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Useful Resources

For the first three weeks of this project, researchers participated in reading-intensive seminars. Below is a list of books that the ECGM team studied closely.

  • Africa and Africans in the Making of the Atlantic World, 1400-1800 by John Thornton
  • Among His Slaves: George Mason’s Struggle with Slavery by Terry K. Dunn
  • Closer to Freedom: Enslaved Women and Everyday Resistance in the Plantation South by Stephanie M.H. Camp
  • Ebony & Ivy: Race, Slavery and the Troubled History of America’s Universities by Craig Steven Wilder
  • Exchanging Our Country Marks: The Transformation of African Identities in the Colonial and Antebellum South by Michael Gomez
  • Founders as Fathers: The Private Lives and Politics of the American Revolutionaries by Lorri Glover
  • From Calabar to Carter’s Grove: The History of a Virginia Slave Community by Lorena S. Walsh
  • George Mason, Forgotten Founder by Jeff Broadwater
  • George Mason, Reluctant Statesman by Robert A. Rutland
  • Joining Places: Slave Neighborhoods in the Old South by Anthony E. Kaye
  • Never Caught: The Washingtons’ Relentless Pursuit of their Runaway Slave, Ona Judge by Erica Armstrong Dunbar
  • Slave Counterpoint: Black Culture in the Eighteenth-Century Chesapeake and Lowcountry by Philip D. Morgan
  • Tobacco and Slaves:The Development of Southern Cultures in the Chesapeake, 1600-1800 by Allan Kulikoff
  • The White Image in the Black Mind: African-American Ideas about White People, 1830-1925 by Mia Bay
  • The World They Made Together: Black and White Values in Eighteenth-Century Virginia by Mechal Sobel

Additionally, listed below are other relevant books, online databases, and resources, which the ECGM team found particularly useful when researching George Mason IV and the time period in which he lived:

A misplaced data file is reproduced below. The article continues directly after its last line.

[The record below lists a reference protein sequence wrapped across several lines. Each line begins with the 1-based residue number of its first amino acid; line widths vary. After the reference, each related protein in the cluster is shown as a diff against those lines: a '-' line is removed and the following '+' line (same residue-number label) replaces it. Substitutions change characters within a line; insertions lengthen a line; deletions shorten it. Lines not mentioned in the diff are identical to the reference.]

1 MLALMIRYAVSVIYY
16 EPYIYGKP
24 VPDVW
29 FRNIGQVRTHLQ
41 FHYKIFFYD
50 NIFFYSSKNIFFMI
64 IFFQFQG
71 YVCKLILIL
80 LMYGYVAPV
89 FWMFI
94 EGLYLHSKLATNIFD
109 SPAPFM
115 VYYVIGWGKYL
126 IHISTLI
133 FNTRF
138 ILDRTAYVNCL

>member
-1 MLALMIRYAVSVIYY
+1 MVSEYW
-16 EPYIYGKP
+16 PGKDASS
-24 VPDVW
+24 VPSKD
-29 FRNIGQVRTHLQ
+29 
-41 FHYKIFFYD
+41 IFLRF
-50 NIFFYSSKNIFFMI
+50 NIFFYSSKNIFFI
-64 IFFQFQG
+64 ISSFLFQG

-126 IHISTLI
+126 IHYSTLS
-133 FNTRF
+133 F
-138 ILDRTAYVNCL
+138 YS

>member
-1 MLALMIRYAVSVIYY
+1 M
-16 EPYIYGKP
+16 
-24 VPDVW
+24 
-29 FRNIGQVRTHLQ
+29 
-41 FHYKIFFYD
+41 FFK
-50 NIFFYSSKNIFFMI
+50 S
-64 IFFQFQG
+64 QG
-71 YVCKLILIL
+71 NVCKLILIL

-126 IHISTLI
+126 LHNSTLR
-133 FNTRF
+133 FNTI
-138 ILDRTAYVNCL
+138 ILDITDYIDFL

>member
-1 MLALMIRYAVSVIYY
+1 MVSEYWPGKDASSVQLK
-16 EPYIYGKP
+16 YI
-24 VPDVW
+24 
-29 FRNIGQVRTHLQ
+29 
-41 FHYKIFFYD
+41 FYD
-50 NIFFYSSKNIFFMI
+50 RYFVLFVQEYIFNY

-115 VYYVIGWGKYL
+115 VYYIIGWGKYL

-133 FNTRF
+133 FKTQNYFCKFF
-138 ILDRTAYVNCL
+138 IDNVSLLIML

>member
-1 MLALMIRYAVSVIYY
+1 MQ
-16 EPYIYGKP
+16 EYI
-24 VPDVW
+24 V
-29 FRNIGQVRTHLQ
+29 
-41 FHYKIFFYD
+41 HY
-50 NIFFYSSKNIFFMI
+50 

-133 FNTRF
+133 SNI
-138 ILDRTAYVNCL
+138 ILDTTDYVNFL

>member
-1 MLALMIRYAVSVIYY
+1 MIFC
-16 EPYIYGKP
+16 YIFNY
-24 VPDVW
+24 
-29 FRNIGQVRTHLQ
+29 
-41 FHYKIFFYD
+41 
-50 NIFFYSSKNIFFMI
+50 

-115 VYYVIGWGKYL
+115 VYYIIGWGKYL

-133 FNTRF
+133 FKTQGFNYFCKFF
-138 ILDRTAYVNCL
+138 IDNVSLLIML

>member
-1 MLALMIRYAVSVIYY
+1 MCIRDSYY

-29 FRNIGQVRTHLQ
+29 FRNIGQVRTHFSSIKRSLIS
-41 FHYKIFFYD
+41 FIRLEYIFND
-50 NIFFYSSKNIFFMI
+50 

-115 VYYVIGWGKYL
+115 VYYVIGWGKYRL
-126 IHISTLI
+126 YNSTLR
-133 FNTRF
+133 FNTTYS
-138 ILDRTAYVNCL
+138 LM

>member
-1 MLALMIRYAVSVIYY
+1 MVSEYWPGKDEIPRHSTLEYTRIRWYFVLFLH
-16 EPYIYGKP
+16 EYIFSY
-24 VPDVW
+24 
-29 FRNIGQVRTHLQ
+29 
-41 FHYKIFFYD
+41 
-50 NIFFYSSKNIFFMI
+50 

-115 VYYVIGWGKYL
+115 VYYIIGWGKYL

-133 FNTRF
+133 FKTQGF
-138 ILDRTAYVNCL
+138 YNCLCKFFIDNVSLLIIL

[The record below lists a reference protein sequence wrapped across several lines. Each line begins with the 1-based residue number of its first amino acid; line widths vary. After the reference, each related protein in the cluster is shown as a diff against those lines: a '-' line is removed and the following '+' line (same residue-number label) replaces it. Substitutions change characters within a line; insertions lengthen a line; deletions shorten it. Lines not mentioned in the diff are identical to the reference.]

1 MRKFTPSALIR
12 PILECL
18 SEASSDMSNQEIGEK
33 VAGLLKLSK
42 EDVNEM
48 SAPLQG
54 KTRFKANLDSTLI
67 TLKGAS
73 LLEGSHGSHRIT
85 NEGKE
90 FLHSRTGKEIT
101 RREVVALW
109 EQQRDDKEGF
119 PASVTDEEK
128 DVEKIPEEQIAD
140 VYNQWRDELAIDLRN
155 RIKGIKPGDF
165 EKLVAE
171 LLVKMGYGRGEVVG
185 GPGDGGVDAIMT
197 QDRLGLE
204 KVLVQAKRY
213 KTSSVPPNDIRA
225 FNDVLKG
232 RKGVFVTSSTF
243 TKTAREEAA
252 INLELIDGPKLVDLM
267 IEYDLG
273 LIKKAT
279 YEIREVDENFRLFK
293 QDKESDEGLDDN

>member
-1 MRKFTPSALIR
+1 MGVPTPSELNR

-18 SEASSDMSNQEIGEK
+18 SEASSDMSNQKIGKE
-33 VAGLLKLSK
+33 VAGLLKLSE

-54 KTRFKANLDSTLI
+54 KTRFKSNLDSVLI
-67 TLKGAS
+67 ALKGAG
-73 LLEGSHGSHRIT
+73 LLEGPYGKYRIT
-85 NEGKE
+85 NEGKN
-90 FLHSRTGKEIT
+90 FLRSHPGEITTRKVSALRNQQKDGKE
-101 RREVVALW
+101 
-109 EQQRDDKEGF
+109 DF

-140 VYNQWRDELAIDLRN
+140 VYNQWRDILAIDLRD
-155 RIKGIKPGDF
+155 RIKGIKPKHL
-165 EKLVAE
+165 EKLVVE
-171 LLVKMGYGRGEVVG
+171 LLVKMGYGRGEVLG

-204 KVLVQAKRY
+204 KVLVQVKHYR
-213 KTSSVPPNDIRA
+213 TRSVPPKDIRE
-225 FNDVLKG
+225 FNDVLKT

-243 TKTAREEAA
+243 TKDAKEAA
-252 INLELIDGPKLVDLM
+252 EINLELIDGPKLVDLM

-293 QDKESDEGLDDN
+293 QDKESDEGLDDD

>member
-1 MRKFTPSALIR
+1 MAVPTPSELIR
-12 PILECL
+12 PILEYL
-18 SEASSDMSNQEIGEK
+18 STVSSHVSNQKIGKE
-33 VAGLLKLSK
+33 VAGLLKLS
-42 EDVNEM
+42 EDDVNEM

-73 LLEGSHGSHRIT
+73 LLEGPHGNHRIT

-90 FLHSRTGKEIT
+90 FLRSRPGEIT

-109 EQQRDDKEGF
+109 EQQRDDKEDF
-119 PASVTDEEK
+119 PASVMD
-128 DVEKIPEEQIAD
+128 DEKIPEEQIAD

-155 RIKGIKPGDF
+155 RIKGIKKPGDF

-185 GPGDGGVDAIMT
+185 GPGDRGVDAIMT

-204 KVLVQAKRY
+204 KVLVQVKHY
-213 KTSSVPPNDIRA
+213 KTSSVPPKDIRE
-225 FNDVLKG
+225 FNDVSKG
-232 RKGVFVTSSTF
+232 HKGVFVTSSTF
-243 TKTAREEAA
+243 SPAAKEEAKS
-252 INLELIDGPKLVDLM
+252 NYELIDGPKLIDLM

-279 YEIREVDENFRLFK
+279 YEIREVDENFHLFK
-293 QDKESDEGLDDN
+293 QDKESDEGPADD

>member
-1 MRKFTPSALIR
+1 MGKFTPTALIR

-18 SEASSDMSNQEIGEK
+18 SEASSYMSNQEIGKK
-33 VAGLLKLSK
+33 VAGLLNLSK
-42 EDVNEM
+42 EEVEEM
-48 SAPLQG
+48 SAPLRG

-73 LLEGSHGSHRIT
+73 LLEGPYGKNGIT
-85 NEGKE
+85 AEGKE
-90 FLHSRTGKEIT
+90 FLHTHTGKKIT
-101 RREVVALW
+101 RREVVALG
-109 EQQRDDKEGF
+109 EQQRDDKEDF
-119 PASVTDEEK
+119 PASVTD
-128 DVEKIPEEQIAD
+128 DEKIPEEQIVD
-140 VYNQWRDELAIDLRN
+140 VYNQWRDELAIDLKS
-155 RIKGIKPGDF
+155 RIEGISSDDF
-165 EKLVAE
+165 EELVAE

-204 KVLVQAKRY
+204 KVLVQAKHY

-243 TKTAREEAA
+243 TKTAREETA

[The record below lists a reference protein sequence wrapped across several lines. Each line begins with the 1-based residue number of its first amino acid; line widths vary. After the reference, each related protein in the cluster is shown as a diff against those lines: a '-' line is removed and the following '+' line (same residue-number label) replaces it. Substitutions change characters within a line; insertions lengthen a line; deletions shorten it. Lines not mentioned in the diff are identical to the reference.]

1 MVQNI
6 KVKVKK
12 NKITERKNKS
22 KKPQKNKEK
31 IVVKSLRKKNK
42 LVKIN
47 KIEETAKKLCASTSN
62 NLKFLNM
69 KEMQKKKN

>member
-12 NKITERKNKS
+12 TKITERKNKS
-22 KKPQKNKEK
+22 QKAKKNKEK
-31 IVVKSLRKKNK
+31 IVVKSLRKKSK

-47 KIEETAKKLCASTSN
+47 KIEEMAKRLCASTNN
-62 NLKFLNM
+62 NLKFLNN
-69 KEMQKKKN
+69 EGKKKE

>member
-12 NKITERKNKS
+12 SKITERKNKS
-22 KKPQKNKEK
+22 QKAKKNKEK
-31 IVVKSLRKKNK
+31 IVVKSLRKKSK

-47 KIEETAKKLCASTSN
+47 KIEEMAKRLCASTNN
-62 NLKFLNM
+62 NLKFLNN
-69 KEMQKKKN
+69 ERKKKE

1. The Five George Masons: Patriots and Planters of Virginia and Maryland  by Pamela Copeland and Richard MacMaster
  2. The Recollections of John Mason: George Mason’s Son Remembers His Father and Life at Gunston Hall by Terry K. Dunn
  3. Consource.org - Allows researchers to search for keywords and phrases in the correspondence of George Mason IV and his elite contemporaries
  4. Virginia Gazette Index - The Virginia Gazette was the official newspaper of Virginia from 1736 to 1780
  5. Probing the Past: Virginia and Maryland Probabte Records, 1740-1810
  6. Mason Family Manuscript account book  - Documents the business, professional, family, and personal accounts of Stevens Thomson Mason (1760-1803) and Armistead Thomson Mason (1787-1819), father and son of one of Virginia's most illustrious colonial families
  7. The Geography of Slavery in Virginia - A digital collection of newspaper advertisements announcing the escape of enslaved individuals in Virginia during the 18th century and 19th century
  8. The Trans-Atlantic Slave Database - A Web portal that provides information on more than 36,000 slave voyages
  9. Slaveryimages.org - A selection of more than 1,000 images relating to the transatlantic slave trade and the life of enslaved peoples in the Americas
  10. The Carter Family Papers - The diary, correspondence, and papers of Robert "King" Carter of Virginia, 1701-1732

Much of the scholarship on George Mason IV relies on the important documentary collection titled, The Papers of George Mason, 1725-1792, Volumes 1-3 (Chapel Hill: University of North Carolina Press, 1970), compiled and edited by Robert Rutland. This impressive work remains the first stop for all researchers exploring questions related to George Mason IV, his family, his extensive landed properties and the enslaved people who made his life possible. Still, this collection is very limited. It is unclear what happened to papers that were in the possession of the Mason family at the time of George Mason IV's death. Furthermore, Rutland may not have considered the experiences of enslaved persons of Gunston Hall when compiling the records of our university namesake. As a result, significant pools of sources in court houses and other repositories have yet to be discovered. A scholar need only thumb through the index of the three-volume collection to note the absence of enslaved people.